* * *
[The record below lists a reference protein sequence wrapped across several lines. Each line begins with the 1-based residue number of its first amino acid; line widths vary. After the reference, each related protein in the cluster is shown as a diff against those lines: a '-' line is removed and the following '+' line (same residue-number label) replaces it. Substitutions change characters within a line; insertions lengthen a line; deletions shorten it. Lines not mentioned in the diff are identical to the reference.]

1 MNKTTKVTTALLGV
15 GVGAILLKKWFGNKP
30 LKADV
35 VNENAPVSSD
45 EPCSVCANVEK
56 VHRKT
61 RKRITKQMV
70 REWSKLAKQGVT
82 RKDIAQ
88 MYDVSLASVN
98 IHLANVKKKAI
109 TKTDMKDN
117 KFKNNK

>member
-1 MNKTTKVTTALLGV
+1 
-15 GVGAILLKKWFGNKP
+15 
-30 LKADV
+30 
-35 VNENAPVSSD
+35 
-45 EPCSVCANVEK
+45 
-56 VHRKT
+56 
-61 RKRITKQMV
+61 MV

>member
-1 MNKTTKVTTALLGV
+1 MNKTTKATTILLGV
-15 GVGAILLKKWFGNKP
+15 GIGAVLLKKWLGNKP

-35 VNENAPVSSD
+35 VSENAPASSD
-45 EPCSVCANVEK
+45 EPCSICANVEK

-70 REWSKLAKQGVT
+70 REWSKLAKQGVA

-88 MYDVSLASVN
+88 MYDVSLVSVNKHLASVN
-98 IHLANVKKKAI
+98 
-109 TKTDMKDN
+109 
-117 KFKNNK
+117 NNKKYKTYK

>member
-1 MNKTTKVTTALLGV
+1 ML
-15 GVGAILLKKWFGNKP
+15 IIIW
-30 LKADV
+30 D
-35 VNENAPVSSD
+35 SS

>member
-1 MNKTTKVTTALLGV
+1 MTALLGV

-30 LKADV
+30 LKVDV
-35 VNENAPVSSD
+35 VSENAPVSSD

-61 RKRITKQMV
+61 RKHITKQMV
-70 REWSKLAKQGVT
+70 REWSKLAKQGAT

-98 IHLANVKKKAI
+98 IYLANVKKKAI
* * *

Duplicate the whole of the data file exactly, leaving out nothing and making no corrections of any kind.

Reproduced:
[The record below lists a reference protein sequence wrapped across several lines. Each line begins with the 1-based residue number of its first amino acid; line widths vary. After the reference, each related protein in the cluster is shown as a diff against those lines: a '-' line is removed and the following '+' line (same residue-number label) replaces it. Substitutions change characters within a line; insertions lengthen a line; deletions shorten it. Lines not mentioned in the diff are identical to the reference.]

1 MNKTTKVTTALLGV
15 GVGAILLKKWFGNKP
30 LKADV
35 VNENAPVSSD
45 EPCSVCANVEK
56 VHRKT
61 RKRITKQMV
70 REWSKLAKQGVT
82 RKDIAQ
88 MYDVSLASVN
98 IHLANVKKKAI
109 TKTDMKDN
117 KFKNNK

>member
-1 MNKTTKVTTALLGV
+1 
-15 GVGAILLKKWFGNKP
+15 
-30 LKADV
+30 
-35 VNENAPVSSD
+35 
-45 EPCSVCANVEK
+45 
-56 VHRKT
+56 
-61 RKRITKQMV
+61 MV

>member
-1 MNKTTKVTTALLGV
+1 MNKTTKATTILLGV
-15 GVGAILLKKWFGNKP
+15 GIGAVLLKKWLGNKP

-35 VNENAPVSSD
+35 VSENAPASSD
-45 EPCSVCANVEK
+45 EPCSICANVEK

-70 REWSKLAKQGVT
+70 REWSKLAKQGVA

-88 MYDVSLASVN
+88 MYDVSLVSVNKHLASVN
-98 IHLANVKKKAI
+98 
-109 TKTDMKDN
+109 
-117 KFKNNK
+117 NNKKYKTYK

>member
-1 MNKTTKVTTALLGV
+1 ML
-15 GVGAILLKKWFGNKP
+15 IIIW
-30 LKADV
+30 D
-35 VNENAPVSSD
+35 SS

>member
-1 MNKTTKVTTALLGV
+1 MTALLGV

-30 LKADV
+30 LKVDV
-35 VNENAPVSSD
+35 VSENAPVSSD

-61 RKRITKQMV
+61 RKHITKQMV
-70 REWSKLAKQGVT
+70 REWSKLAKQGAT

-98 IHLANVKKKAI
+98 IYLANVKKKAI